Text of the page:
the week on radio
Northernness is a many-splendoured thing, and exactly what it means depends on how far south you're starting. The composer Piers Hellawell, who is presenting a new World Service series on northern music called Northern Lights, starts reckoning from the Outer Hebrides, where he lives and works (though, judging by his accent, he's a poncy southerner). So, for him, the chief feature of the northern condition is a purer relationship with nature: solitude, stark skies, unbounded elements, silence - these strip away the barriers we place between ourselves and the encircling world.

The tone for the first programme, broadcast on Saturday, was set by the framing music: the Finnish composer Einojuhani Rautavaara's Cantus Arcticus, a piece which, for once, deserves the epithet "haunting". The most striking feature of the work is the way it uses taped birdsong in place of a choir - mournful whoops, like a curlew, provided the foundation for bleak, open chords on strings. Rautavaaraconfirmed the notion, implicit in the music, that northernness is a philosophical condition: listening to the music of his Finnish colleagues, he imagines a Finnish farmer sitting outside his sauna by a lake, thinking deep thoughts, and saying two or three words he would never normally utter.

This was touching. But it was hard not to feel that other, less poetically attractive aspects of northernness were being glossed over. (For instance, I couldn't help noticing that Rautavaara's first name, pronounced something like "I know you honey", sounds just like a line from an Abba record.)

And the issue was confused when Peter Maxwell Davies, speaking from his Orcadian fastness, started to talk about the qualities of northern England - "In the North they'll tell you if they think you're a fool." There are qualities which the north of England and the Nordic world would both lay claim to (including hardihood, bluntness of speech and the ability to hold large quantities of liquor); but they are very different things.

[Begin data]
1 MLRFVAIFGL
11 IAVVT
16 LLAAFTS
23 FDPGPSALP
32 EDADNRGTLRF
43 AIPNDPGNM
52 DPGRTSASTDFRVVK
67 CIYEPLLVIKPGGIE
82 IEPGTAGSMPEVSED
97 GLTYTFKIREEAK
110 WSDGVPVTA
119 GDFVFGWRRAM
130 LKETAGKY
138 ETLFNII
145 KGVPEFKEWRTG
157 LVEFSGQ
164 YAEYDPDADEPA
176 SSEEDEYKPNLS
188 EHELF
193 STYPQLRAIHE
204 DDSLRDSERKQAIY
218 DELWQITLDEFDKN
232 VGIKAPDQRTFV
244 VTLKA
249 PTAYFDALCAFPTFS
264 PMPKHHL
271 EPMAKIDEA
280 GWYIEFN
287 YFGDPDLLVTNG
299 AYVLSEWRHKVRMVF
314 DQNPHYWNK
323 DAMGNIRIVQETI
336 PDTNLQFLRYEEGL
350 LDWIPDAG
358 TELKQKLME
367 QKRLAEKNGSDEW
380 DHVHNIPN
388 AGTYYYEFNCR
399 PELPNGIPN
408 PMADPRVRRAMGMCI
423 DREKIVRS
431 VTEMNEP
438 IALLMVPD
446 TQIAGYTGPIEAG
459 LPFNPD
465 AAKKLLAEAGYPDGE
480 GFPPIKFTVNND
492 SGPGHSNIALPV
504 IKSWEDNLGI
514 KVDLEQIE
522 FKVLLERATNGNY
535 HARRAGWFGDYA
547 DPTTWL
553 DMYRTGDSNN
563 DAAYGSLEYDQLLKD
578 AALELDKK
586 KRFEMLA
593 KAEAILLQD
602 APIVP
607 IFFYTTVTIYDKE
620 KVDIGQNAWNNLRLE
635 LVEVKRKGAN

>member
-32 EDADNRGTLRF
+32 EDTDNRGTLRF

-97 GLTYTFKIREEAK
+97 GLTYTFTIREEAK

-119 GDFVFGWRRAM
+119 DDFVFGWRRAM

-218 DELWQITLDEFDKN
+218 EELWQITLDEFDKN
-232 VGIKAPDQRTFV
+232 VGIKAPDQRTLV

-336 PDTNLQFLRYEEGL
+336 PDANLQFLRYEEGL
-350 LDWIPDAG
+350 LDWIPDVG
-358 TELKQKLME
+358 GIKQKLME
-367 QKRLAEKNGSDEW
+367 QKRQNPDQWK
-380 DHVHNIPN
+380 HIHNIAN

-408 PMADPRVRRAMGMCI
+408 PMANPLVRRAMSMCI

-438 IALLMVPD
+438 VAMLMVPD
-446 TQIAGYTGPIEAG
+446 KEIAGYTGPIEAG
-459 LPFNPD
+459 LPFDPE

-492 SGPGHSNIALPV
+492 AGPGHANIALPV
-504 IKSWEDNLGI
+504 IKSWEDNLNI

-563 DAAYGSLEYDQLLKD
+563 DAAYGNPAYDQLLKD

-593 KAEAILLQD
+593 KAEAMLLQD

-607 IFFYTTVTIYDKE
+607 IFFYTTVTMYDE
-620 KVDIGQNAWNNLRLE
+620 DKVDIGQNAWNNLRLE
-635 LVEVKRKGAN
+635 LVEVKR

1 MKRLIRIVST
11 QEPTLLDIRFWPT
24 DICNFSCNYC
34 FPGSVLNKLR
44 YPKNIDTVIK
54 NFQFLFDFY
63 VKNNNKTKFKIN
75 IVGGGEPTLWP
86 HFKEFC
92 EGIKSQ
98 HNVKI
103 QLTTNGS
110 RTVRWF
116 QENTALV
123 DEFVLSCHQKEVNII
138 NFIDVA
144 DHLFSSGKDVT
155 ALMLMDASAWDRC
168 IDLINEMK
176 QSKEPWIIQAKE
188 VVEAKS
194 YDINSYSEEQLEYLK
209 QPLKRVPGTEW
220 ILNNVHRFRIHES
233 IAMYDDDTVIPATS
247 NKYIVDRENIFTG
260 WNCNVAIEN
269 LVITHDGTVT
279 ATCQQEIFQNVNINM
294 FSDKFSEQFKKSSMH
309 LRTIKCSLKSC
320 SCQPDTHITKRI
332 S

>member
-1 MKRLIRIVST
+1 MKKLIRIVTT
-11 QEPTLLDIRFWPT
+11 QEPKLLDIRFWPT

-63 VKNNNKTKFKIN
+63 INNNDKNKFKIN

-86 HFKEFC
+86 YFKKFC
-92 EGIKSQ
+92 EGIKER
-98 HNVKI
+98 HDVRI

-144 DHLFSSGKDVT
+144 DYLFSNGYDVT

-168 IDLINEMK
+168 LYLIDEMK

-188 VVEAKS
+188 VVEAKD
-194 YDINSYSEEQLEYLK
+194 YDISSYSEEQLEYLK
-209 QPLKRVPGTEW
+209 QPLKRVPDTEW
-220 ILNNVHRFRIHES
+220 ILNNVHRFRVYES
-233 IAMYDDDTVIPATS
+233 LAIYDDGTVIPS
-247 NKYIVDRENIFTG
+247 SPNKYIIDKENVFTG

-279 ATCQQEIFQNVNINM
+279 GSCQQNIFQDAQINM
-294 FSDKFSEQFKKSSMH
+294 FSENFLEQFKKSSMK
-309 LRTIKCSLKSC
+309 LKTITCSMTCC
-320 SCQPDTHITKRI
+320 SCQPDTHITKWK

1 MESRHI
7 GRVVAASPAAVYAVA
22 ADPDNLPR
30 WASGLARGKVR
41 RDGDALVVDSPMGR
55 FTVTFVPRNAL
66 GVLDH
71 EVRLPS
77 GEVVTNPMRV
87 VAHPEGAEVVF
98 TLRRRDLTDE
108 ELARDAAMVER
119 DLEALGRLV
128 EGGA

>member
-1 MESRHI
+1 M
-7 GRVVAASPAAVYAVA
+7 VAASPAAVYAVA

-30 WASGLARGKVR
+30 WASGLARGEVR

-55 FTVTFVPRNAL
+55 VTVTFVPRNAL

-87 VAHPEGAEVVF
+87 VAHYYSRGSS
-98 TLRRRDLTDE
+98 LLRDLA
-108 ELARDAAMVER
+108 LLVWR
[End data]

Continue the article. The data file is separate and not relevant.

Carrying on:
The difference was illustrated by Northern Broadsides' production of Antony and Cleopatra (Radio 3, Sunday). This was performed in what Barrie Rutter terms "the Northern voice". For a while, I toyed with the idea that the Romans were stiff-necked Yorkshiremen, the Egyptians wily Lancastrians, but in fact both sides were a mixed bunch. In a northern voice, the exotic intimacy of Cleopatra's court became a bit of a natter at the hairdresser's, while dialogue between rulers and servants seemed to acquire a bizarrely aggressive edge. Cleopatra's handmaiden Charmian, as played by Julie Livesey, had echoes of Caroline Aherne's check-out girl in The Fast Show ("Ooh, ribbed condoms - very considerate"): "Give me to drink mandragora," Cleopatra tells Charmian. "Why, madam?" she demands, with obvious disapproval ("Hark at Lady Muck").

Bear in mind I write as a genetically pure Yorkshireman. The intonations of the urban north of England are adapted to convey deflation, irony, challenge. And this northernness didn't diminish the production. It wasn't the most moving Antony and Cleopatra, but it constantly opened new ways of reading relationships, fresh ways of hearing lines. How many productions of Shakespeare do that?